Vol.6 No.18, 24 May 2006

How close are we to 'Sudden Disorderly Adjustment'?

Margaret Legum

This article was published in the Business Report on Tuesday, 23 May.


What are we to make of the growing chorus of fears about the possible collapse of the dollar? Is it a case of crying wolf again?

Those fears link four elements: Iran’s stated intention soon to open its own electronic International Oil Bourse; its resolve to sell oil there in euros, not dollars; the expectation that the price of oil will rise to over $100 a barrel, triggering world recession; and the demand for gold, rather than dollars, as a store of value.

Since the US is deep in debt, nationally and internationally, the dollar’s value depends entirely on the fact that it is a reserve currency for other nations. We all have to keep reserves in dollars for two reasons. First, by an agreement made in the 1940’s, the oil producing countries of OPEC agreed to sell oil only in dollars. That meant everyone had to hold dollars if they wanted to buy oil, resulting in two-thirds of all central bank reserves being in dollars.

That in turn means that the Americans have the privilege of producing the international currency. Creating money is nice work if you can get it. It is the equivalent of having a mint in your backyard. You can buy what you want with the new money, without having to supply the equivalent value of goods. America has been financing its annual deficit with the rest of the world – it borrows over $2 trillion a day - by simply making new money and spending it into circulation.

They will not be able to do that if we no longer have to buy our oil in dollars. Its value would fall as nations switch to other currencies to buy oil or to gold as a reliable store of value. The creation of dollars would not be available as a mechanism to cover the huge international debt. If that process began, there could be the kind of flight from the currency that has wrecked the economy of many nations within the past decade.

Even more alarming are suggestions that to avoid this possibility the American government is planning to invade Iran. The fact that the invasion of Iraq was preceded by unwarranted accusations of weapons of mass destruction, and that Hussein had threatened to switch sales of oil from dollars to euros, gives credence to such fears. The fact that Iraq’s current chaos makes it a net importer of oil seems not to deflect American resolve.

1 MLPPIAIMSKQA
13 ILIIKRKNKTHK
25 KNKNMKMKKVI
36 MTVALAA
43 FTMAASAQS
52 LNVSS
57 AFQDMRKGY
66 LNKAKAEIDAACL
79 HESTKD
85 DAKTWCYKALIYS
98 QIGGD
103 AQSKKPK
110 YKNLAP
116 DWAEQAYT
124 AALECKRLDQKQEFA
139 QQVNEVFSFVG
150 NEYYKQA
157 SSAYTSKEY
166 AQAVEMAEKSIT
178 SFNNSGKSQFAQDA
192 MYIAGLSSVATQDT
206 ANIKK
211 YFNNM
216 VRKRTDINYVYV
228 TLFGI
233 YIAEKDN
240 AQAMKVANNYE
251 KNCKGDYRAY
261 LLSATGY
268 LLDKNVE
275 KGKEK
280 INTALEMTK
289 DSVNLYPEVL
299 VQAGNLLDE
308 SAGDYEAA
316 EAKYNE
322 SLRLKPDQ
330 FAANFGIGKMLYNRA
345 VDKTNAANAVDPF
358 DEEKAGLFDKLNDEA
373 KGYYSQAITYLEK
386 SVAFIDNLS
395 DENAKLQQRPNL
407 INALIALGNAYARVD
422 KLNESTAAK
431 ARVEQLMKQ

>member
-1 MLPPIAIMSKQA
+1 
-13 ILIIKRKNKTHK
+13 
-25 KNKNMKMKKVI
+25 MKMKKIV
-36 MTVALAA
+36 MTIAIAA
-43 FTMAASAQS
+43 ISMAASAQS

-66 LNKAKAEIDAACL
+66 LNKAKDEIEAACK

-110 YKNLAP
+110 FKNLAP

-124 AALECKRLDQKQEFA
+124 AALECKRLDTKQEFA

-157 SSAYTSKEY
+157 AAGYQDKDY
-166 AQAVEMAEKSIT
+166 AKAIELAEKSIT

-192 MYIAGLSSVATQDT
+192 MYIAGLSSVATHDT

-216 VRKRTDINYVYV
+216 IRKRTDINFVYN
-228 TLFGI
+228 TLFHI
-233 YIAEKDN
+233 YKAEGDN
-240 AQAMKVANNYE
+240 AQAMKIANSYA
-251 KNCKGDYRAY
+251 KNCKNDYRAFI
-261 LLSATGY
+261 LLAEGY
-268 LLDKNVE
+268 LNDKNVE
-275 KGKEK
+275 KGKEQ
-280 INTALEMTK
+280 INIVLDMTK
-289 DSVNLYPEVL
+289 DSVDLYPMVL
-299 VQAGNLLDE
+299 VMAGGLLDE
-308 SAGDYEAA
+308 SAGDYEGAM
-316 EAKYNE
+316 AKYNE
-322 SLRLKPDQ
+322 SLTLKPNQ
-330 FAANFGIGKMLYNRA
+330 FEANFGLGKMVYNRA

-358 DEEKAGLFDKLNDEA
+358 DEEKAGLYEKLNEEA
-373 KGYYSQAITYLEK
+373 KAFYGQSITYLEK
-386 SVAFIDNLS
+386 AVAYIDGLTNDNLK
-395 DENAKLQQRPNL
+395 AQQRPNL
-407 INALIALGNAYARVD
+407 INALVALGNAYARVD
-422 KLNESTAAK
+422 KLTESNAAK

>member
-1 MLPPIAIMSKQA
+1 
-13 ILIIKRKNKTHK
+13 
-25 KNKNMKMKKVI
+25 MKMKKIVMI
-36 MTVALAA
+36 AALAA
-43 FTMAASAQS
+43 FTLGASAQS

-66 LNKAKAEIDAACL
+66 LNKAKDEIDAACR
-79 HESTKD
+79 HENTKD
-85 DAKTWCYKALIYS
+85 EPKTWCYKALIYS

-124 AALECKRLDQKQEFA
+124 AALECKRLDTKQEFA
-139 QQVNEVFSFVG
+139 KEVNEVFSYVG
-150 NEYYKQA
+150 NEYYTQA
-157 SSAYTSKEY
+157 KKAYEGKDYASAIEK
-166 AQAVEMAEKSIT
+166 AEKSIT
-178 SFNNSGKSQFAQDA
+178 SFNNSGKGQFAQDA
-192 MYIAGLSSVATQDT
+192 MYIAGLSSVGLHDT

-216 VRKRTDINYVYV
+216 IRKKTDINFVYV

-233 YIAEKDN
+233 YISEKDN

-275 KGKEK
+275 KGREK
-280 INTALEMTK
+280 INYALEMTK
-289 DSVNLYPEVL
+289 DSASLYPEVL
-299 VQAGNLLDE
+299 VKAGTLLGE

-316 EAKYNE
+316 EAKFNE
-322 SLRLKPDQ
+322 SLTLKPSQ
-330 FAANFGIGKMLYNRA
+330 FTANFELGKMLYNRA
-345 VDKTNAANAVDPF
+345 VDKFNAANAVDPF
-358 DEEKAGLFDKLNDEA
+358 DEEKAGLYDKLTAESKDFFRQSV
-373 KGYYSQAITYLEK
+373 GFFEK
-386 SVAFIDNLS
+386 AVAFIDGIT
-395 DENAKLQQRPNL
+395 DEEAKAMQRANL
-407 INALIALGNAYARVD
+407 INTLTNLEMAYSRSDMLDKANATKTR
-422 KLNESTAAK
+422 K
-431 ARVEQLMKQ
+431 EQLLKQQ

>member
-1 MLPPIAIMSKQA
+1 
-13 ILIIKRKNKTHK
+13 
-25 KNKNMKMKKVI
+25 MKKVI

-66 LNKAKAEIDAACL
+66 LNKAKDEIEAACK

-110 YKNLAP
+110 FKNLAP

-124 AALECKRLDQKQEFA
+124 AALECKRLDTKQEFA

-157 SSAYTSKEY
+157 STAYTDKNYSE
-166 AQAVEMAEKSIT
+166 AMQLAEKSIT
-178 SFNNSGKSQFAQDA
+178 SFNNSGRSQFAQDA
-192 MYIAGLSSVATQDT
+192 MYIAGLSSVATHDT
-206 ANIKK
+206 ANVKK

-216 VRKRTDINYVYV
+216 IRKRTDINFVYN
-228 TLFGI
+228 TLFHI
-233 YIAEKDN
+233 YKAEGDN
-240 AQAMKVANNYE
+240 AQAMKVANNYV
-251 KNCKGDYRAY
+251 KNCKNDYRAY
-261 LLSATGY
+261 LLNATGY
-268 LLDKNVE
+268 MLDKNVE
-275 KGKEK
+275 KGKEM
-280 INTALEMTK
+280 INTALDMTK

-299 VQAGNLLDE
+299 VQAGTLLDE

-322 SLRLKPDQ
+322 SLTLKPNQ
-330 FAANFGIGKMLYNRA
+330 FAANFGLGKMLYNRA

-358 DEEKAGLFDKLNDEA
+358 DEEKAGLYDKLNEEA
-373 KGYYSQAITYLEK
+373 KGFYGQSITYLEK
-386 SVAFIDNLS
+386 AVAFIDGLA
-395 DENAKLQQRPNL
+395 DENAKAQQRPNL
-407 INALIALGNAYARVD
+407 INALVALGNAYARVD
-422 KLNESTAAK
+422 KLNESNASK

What is the evidence for the possible imminence of this scenario? Associated Press on May 5 quoted top Wall Street analyst Bill O’Grady of A.G. Commodities: ‘If one day the world’s largest oil producers allowed, or worse demanded, euros for their barrels, it would be the financial equivalent of a nuclear strike.”

On May 8, an editorial in right-wing Forbes Magazine, written by Bush supporter Jerome Corsi, predicts: “If Iran wants also to seriously threaten the dollar’s position as a dominant foreign reserve currency, a war becomes almost certain. The Iranian oil bourse may never be mentioned by US policy-makers as an official reason the US decides to go to war with Iran, but it may end up being the straw that broke the camel’s back.’

A UK network on sustainable development

has collected the evidence that this scenario may be round the corner. It claims the Western media has up to now self-censored on the issue – sounding alarm bells as the gold price soared to nearly $700. It records Al-Jazeerah, on April 30, reporting that ‘Oil producing countries such as Venezuela…and a few of the larger oil consuming countries, notably China and India, have already announced their support for the Iranian bourse’ An article : Petro-Euro: a reality or distant nightmare for US’ quotes US security expert William Clark saying ‘If Iran threatens the US dollar in the international oil market, the White House would immediately order an attack against it’.

Gold is now at a 20-year high against the dollar, and the dollar at a one-year low against the euro. The Financial Times of May 16th, under the headline: “Fears for Dollar as Central Banks Sell US assets” reported that ‘central banks sold a net $14.4 billion during the month, the largest sale since August 1998.’

At the opening of the IMF meeting on April 21, Russia’s Finance Minister said his country ‘could not consider the dollar a reliable reserve currency because of its instability’. The same day the Swedish Riksbank halved its dollar holdings to buy euros.

At that IMF meeting the 2006 World Economic Outlook was launched, warning of a dollar collapse – due to global trade imbalances, spiraling US debt and the demise of the petro-dollar reserve standard. In the language beloved of obfuscating economists who hope thereby to soften the truth, it stated: ‘Global current account imbalances are likely to remain at elevated levels for longer than would otherwise have been the case, heightening the risk of sudden disorderly adjustment.’

‘Sudden disorderly adjustment’ is the current bankers’ euphemism for the consequences of a dollar collapse. Others, including Morgan Stanley economist Stephen Roach, as well as financiers Soros and Warren Buffet, refer to it as ‘economic Armageddon’. How close are we to that?

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